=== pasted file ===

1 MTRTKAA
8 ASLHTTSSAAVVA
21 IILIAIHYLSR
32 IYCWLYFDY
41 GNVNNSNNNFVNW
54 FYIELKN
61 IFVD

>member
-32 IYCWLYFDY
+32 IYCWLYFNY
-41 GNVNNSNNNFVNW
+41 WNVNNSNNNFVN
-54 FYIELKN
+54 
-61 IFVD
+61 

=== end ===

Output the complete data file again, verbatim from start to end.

1 MTRTKAA
8 ASLHTTSSAAVVA
21 IILIAIHYLSR
32 IYCWLYFDY
41 GNVNNSNNNFVNW
54 FYIELKN
61 IFVD

>member
-32 IYCWLYFDY
+32 IYCWLYFNY
-41 GNVNNSNNNFVNW
+41 WNVNNSNNNFVN
-54 FYIELKN
+54 
-61 IFVD
+61 